Schwab | 4/29/2021
Because… This is the first ETF introduction since October 2019 when Schwab launched three Taxable Bond ETFs. Prior to SCHY, Schwab brought only 25 ETFs to the market since it entered the ETF space in 2009. Schwab ETFs had average assets of $8.8 billion, with the largest fund boasting $27.7 billion at the end of March 2021. Schwab U.S. Dividend Equity ETF, SCHY’s counterpart with the U.S. exposure, had assets of $21.3 billion as of March. Dividend ETFs, which had assets of $124.5 billion, remained the largest factor focus among smart beta ETFs. The group parted with $5.9 billion in 2020 after posting positive sales of $12.5 billion in 2019, according to FUSE Research’s analysis. iShares International Select Dividend ETF is the largest international dividend ETF with assets of $4.3 billion, but its expense ratio of 0.49% is much higher than SCHY’s 0.14%. iShares International Dividend Growth ETF, another international dividend offering from iShares, is priced at 0.15%.
PR Newswire | 4/30/2021
Because… American Funds fell to third place in February among all long-term mutual fund and ETF managers. Although it had $18.1 billion more assets than iShares as of year-end 2020, iShares moved to second place by exceeding American Funds with an additional $5.7 billion at the end of February. American Funds suffered net redemptions of $32.1 billion in 2020, compared with flows of $122.1 billion into iShares and $140.6 billion into Vanguard. In 1Q21, American Funds brought in $10.1 billion, also behind iShares’ $43.5 billion and Vanguard’s $118.7 billion. With assets growing at a slower pace than those of its main rivals, American Funds cannot afford to remain on the ETF sidelines. DFA, another latecomer to the ETF scene, already amassed $1 billion at the end of March since the launch of three ETFs in November and December 2020. American Funds, known as the largest active fund manager, could become a main rival to DFA in the actively managed equity ETF space.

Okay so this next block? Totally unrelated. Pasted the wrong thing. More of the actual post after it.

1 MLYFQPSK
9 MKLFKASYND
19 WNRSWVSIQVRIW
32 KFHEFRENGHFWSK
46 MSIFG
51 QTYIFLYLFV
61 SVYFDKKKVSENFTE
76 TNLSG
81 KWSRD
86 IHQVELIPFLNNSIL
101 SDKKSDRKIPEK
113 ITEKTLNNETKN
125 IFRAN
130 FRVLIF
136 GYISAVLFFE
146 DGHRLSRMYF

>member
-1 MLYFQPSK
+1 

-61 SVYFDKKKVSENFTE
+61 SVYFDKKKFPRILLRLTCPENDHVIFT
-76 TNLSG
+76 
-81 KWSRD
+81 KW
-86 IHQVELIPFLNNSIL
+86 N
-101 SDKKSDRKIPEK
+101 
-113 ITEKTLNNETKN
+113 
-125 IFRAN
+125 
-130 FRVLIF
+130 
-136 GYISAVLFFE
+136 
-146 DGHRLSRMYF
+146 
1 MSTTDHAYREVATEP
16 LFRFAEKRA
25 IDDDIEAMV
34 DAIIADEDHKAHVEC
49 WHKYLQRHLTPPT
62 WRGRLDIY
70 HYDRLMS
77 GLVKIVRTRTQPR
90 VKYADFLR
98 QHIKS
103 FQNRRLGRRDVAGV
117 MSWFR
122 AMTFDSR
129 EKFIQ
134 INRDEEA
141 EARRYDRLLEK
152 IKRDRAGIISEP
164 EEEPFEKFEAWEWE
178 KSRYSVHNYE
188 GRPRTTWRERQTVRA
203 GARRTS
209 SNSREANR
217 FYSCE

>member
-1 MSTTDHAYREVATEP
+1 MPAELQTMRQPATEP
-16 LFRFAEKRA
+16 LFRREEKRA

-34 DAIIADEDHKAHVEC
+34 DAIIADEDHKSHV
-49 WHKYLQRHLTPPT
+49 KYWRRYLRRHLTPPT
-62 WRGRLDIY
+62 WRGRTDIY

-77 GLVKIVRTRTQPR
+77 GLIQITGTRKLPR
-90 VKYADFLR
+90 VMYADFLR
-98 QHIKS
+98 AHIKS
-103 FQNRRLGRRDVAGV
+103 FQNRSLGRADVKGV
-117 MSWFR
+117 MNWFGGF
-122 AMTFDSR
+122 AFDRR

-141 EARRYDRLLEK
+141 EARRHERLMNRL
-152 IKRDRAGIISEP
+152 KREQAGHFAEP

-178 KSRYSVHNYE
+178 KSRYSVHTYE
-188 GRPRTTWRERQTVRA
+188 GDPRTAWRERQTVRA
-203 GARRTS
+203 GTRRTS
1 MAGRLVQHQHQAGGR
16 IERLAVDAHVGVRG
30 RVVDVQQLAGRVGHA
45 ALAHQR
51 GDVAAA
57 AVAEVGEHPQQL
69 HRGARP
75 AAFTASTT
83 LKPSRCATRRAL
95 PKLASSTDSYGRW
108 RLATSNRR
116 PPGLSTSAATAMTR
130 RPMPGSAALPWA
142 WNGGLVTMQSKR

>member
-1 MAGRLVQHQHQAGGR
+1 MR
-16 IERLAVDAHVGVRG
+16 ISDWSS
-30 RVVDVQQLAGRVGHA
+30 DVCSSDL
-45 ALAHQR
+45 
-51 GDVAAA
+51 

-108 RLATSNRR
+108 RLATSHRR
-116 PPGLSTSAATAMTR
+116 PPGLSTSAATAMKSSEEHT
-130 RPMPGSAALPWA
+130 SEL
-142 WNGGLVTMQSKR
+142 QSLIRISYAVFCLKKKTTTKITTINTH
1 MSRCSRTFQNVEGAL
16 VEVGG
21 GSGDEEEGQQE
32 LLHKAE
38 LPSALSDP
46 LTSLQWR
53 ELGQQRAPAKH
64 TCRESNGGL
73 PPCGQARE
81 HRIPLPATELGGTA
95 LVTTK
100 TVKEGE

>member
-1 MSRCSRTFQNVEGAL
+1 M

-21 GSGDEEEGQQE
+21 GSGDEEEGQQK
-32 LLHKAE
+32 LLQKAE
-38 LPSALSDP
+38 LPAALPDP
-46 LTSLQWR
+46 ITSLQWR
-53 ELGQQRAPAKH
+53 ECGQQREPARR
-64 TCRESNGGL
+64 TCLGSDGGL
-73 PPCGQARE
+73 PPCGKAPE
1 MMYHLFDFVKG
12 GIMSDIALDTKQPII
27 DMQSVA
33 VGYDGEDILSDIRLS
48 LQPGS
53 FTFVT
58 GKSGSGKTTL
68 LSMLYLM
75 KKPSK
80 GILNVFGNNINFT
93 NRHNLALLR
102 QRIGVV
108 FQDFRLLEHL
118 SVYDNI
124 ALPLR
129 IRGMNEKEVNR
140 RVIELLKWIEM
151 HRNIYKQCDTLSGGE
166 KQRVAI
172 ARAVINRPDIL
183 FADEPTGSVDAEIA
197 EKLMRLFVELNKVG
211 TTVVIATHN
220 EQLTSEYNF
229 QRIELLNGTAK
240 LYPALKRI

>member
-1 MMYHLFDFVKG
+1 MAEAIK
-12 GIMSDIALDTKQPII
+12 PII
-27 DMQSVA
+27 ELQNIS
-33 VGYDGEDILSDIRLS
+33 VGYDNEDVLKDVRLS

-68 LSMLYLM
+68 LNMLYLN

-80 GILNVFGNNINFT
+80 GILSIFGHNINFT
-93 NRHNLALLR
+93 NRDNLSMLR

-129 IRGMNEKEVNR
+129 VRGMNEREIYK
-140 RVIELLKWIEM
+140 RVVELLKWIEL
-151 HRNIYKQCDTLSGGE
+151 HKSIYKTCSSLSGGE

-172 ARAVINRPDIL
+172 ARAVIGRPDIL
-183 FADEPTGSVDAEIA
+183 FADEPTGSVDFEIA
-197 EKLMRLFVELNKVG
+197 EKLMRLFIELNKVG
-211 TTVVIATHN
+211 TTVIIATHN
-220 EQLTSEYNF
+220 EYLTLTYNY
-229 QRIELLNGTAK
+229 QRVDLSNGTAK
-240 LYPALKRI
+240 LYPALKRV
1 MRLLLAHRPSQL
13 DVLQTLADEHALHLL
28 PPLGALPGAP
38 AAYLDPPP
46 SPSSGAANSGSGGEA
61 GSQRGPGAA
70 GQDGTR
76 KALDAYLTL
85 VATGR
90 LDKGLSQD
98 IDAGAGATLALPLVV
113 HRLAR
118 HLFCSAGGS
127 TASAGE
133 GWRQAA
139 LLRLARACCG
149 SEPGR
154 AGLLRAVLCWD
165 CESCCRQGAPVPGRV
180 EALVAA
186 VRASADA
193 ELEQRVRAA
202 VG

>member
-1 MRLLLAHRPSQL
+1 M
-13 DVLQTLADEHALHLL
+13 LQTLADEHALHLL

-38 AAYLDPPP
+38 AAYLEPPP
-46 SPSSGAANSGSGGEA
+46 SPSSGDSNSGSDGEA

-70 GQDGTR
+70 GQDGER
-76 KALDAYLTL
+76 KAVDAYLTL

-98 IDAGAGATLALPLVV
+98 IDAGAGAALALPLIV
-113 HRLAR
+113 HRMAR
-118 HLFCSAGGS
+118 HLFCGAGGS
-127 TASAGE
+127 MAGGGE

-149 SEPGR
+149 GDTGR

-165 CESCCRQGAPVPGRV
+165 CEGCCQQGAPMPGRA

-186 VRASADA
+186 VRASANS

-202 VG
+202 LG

PR Newswire | 5/4/2021
Because… There is no general agreement in the industry as to fee appropriateness because provided services and the quality of services vary from plan to plan. Costs for small plans are typically higher because they are spread over fewer plan participants. Financial firms should make greater efforts to help small plans reduce their costs. First, they could offer benchmarking tools for plan sponsors to evaluate the fee reasonableness. Many small plan sponsors do not know they have been overcharged as they lack the resources to perform the analysis. By comparing against peers in similar-sized plans, they can identify areas for improvement and make their plan more cost-efficient. Second, financial firms can assist plan sponsors with the examination of plan features. Some plans have not fully implemented automatic program features due to the cost concern. Firms could dissect the cost components to a more granular level and help plan sponsors project if any plan design changes can result in long-term benefits, such as employee satisfaction and talent acquisition.